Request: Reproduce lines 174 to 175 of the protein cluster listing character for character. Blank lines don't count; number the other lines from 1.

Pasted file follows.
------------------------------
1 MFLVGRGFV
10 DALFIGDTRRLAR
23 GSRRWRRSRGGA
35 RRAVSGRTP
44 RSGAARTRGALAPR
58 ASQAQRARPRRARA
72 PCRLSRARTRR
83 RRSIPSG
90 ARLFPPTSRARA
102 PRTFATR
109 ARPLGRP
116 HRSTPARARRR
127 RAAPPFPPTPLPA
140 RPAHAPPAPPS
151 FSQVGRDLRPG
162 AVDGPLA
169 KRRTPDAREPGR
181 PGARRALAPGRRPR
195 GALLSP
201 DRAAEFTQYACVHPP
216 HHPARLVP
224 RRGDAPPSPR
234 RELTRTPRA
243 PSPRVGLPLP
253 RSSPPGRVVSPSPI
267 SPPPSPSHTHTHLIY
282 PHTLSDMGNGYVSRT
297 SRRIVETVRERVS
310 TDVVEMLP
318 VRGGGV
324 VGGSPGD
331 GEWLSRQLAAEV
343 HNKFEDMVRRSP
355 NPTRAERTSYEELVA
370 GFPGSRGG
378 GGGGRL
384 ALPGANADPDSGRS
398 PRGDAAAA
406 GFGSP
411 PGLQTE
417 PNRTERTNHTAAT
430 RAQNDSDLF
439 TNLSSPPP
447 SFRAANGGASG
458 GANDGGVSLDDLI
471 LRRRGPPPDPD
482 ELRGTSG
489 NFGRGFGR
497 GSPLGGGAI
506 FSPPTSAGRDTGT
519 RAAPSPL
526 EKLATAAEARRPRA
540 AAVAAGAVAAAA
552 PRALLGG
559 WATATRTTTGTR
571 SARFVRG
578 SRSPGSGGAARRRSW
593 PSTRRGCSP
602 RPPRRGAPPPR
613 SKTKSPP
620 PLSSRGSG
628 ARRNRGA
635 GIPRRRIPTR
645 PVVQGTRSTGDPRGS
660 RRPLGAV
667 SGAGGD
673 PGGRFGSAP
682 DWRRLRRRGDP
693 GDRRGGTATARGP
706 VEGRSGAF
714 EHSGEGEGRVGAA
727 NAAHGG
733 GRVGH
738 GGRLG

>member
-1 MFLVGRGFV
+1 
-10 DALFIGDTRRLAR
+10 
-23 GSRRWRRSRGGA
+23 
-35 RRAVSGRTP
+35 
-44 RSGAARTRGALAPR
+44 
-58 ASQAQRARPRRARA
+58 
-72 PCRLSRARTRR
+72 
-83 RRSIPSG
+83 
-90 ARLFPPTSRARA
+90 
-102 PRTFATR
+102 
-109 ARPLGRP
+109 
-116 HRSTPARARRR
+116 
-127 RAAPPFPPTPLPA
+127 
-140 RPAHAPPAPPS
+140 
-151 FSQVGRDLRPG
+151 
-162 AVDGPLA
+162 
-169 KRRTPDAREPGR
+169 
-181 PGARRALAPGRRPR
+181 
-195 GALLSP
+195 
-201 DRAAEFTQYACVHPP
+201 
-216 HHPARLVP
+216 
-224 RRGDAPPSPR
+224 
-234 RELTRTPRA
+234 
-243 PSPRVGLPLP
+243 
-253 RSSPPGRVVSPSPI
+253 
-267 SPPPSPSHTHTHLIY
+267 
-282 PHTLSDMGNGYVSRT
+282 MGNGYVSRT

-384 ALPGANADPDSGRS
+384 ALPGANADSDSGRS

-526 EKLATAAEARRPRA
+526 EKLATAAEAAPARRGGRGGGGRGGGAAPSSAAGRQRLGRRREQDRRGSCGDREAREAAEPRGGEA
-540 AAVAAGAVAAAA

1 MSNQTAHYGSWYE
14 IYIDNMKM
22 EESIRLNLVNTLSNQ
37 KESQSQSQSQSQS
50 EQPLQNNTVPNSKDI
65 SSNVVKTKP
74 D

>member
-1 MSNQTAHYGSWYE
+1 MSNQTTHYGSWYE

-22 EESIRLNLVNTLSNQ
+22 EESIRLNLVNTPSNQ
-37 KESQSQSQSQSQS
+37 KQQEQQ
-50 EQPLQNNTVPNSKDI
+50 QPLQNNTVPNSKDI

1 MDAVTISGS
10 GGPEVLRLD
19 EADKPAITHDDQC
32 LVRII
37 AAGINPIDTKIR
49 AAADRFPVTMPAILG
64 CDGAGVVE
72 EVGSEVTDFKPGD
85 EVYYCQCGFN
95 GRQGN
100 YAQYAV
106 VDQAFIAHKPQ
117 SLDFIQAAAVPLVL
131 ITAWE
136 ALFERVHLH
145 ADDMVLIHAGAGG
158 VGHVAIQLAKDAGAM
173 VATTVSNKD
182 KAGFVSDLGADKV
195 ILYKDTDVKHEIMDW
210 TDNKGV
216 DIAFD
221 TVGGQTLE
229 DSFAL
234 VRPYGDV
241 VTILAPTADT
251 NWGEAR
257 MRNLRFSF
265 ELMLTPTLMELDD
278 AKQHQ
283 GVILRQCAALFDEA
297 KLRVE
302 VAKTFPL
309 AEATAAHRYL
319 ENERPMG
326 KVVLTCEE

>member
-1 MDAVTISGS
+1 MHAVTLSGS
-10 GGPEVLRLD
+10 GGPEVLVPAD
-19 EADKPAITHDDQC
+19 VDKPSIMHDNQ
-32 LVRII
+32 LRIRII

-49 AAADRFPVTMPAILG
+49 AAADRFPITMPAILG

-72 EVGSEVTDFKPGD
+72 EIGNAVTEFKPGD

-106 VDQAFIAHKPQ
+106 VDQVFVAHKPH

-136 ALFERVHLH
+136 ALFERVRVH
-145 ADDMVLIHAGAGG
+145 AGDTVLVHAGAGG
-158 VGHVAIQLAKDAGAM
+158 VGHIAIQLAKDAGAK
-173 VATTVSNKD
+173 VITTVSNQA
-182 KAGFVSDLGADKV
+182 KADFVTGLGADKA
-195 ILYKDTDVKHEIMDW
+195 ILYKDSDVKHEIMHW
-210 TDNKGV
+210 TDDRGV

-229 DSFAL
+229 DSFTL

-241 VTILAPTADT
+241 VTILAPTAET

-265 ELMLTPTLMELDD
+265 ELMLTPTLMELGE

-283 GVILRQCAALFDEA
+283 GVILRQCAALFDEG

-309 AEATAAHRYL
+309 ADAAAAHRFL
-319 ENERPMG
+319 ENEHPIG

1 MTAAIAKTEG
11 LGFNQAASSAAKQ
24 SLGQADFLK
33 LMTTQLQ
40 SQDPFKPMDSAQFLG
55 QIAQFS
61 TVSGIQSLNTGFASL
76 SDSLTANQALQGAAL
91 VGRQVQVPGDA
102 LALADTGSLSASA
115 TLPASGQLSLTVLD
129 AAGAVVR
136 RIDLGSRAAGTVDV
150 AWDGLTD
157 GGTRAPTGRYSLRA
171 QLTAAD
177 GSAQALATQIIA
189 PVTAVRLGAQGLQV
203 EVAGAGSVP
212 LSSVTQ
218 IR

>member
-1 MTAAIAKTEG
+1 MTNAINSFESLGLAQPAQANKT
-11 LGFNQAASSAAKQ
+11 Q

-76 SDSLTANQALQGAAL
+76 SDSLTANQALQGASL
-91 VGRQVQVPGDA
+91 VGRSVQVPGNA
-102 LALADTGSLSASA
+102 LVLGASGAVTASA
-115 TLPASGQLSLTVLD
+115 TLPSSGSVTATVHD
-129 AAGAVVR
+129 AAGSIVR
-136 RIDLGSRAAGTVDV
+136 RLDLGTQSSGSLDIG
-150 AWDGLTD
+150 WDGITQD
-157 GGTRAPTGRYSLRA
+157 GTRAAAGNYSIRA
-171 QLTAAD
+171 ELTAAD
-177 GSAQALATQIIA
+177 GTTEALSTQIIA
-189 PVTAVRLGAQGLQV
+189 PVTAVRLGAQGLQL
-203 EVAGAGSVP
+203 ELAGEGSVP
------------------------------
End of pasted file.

229 DSFAL
234 VRPYGDV